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Muddying the water, as usual

There's a discussion of metanarratives and history at Investigations of a Dog with particular reference to the Second World War, and it's a good example of why I don't have a lot of patience with postmodernist analysis. First of all, I subscribe to the notion that there are such things as objective facts, and that these facts can be assembled into an objective history. Whether this "narrative" "privileges" one group over another is farting into a windstorm: the facts are what they are. There is no question about whether the Germans invaded Poland in September 1939, just as there is no question about the Japanese attacking Pearl Harbor in December of 1941, MacArthur leaving the Philippines in 1942, or any of the other facts that have been exhaustively documented and attested to by survivors.

Where things begin to get complicated is where people start dragging their opinions into the matter and trying to see inside the heads of dead people who didn't set down their thoughts for posterity. Does the Sino-Japanese War that started in 1937 constitute part of World War II? Chinese historians in the PRC and Taiwan apparently don't think so, and by the same token Finns don't regard the Winter War against the Soviet Union as part of the big throwdown either. Traditional histories of the war tend to leave both of those wars out of the metanarrative as well. Is this because traditional histories tend to focus primarily on the actions of the major powers while ignoring the bloody sideshows around the perimeters? Yes. They do this for a very good reason: damned few of us have the time to wade through the sixteen-volume Official History of the United States Navy in World War II, no matter how readable it might be; still less do we have the time to do the same for every service of every nation involved, even assuming that we could actually read Chinese, French, German, Italian, Japanese, and Russian (to say nothing of Finnish, Greek, Norwegian, Portuguese and Spanish) and that official histories had actually been written that didn't conveniently gloss over the awkward parts. (Just try finding some honest accounts of the Second Shock Army's experiences in the official Russian/Soviet histories!) You have to pick and choose what the important things about the war are, and be ready to defend your choices. This is true of all history, regardless of what part of it you're looking at.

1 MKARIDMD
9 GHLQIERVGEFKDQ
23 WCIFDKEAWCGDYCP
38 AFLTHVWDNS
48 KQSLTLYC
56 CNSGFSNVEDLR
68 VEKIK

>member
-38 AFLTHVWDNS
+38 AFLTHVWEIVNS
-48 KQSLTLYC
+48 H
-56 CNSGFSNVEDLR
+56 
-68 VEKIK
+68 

Trying to fog the issue by nattering on about metanarratives and examining them to see who is privileged and who is snubbed does nobody any good unless you have good reason to believe that the metanarrative you're examining is in fact a tendentious, lying piece of revisionist garbage that deliberately sets out to make people believe something that isn't true. For example, it is a fact that quite a few non-Germans joined units of the Waffen SS in order to fight Communism. To expand this fact into a thesis that the entire Waffen SS was some sort of noble band of Teutonic Knights and a precursor to NATO is not only factually wrong but an assault on the profession of history and should be treated as such. The same, of course, is true of similar claims on the other side of the aisle regarding what kindly old Uncle Joe was up to when he was playing footsie with his good friend Adolf before the Great Patriotic War suddenly and inexplicably (yet gloriously - eventually) happened.